While the United States has in the past pressed the dictatorships of the Arab nations to pursue freer civil societies and more liberal economies, we have nonetheless tepidly supported these leaders because they kept Islamic radicalism at bay and were key allies in issues such as Iran and the War on Terror. One of the fundamental challenges of pro-democracy movements in the Middle East is that they are usually combined with violence, anti-American rhetoric, and radical Islamists. This can be seen with great example in Turkey and Iran. Historically, the military junta that ruled over Turkey was secular and relatively open to liberalizing their nation-- including allowing for free elections. However, over time Islamists get themselves democratically elected (usually by the rural poor and uneducated) and begin to try to implement Sharia law, leading the secular military to intervene in the democratic process now and then (with the increasing Europeanization of Turkey, though, this is becoming less frequent). Similarly, the movement to overthrow the Shah of Iran was led by pro-democracy students and ultraconservative Islamists-- a movement that led to what is a repressive and dangerous theocratic dictatorship masquerading as a republic. Like Turkey, most of Ahmadinejad's popular support comes from the rural poor and uneducated.
This radical Islamist danger exists most prominently with the democracy movement in Egypt, where the Muslim Brotherhood is attempting to take advantage of the chaos for their own benefit-- and if the (secular) Egyptian military does not take efforts
to restore the rule of law, agree to allow political reform and a representative government to take place, and halt repressive measures like the unprecedented severance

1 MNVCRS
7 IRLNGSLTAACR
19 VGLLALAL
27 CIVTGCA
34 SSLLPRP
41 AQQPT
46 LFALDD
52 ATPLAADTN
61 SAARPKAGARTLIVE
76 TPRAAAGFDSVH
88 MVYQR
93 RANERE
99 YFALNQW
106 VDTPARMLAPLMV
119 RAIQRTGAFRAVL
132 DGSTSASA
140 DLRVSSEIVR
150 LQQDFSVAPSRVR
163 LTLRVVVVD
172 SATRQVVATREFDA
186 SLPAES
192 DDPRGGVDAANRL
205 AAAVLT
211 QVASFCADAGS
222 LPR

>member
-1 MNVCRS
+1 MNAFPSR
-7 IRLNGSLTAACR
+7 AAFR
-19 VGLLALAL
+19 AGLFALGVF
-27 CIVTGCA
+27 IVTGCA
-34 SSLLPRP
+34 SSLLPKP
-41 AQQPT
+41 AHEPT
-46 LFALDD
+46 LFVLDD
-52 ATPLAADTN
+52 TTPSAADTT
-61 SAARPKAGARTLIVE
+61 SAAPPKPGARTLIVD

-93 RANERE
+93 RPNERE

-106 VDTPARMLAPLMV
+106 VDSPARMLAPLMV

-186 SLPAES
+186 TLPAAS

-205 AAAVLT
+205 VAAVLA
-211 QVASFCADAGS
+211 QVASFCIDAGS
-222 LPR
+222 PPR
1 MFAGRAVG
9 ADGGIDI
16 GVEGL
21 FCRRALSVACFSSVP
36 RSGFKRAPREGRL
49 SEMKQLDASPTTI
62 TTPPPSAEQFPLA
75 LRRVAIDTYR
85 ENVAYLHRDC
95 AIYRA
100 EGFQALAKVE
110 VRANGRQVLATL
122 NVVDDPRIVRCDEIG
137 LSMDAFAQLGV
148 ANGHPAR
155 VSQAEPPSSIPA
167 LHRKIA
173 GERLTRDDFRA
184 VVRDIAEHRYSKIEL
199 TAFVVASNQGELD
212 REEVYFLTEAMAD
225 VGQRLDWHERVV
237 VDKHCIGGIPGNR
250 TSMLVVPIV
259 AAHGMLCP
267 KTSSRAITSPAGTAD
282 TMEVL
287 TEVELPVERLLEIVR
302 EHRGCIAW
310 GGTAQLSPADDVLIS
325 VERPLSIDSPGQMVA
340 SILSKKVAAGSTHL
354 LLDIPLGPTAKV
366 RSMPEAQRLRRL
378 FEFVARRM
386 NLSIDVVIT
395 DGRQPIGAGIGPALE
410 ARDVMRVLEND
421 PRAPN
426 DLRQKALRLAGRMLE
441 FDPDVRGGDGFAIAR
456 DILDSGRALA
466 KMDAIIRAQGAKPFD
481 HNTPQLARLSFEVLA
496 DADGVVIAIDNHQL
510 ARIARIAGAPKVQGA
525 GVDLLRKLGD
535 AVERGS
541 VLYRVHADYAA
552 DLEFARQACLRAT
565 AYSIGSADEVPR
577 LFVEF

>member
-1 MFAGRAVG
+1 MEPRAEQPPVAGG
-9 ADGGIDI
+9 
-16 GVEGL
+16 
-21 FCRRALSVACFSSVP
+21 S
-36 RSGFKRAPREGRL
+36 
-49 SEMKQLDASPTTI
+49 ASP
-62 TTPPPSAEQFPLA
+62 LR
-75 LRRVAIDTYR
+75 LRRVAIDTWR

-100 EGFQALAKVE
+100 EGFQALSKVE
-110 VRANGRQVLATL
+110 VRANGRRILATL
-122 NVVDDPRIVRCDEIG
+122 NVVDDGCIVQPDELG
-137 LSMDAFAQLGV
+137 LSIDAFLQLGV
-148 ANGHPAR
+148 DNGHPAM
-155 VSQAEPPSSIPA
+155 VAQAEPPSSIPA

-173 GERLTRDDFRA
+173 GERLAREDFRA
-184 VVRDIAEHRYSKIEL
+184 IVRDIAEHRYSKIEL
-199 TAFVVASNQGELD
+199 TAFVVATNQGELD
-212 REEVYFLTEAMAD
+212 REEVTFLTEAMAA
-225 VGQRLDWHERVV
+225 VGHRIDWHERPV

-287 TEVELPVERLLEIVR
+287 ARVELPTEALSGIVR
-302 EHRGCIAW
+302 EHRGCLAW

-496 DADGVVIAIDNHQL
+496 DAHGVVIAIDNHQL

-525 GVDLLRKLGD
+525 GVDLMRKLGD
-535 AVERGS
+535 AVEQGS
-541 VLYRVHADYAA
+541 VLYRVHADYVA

of all Internet communications in Egypt, the Muslim Brotherhood may only become stronger. While this is a worrisome prospect, there are more immediate dangers for us coming from the chaos in the Arab world. The timing of these protests will no doubt severely hamper our efforts to diplomatically muscle Iran into abandoning its nuclear aspirations-- at the negotiating table, nations like Egypt are some of the most influential.
Additionally, there is the clear danger that the protests in Yemen
pose. The small nation is impoverished and its government already weak, and a sect of Al Qaeda has been gaining power there. Some of the most recent terrorist threats have originated from Al Qaeda in Yemen, and we have been working extensively with their government to fight this sect. Whereas the protests in Egypt and Tunisia could have the unfortunate consequence of strengthening some Islamist agendas, the collapse of the Yemeni government could bring about a new stronghold for Al Qaeda. This, of course, leaves the United States in a bit of a quandary concerning its past, present, and future relations with these nations. What is clear, however, is that the current policy in the Middle East is not working
, and we need to change it drastically if we are to figure out how to contain the dangers that instability in the region pose while encouraging them to cultivate liberal governments.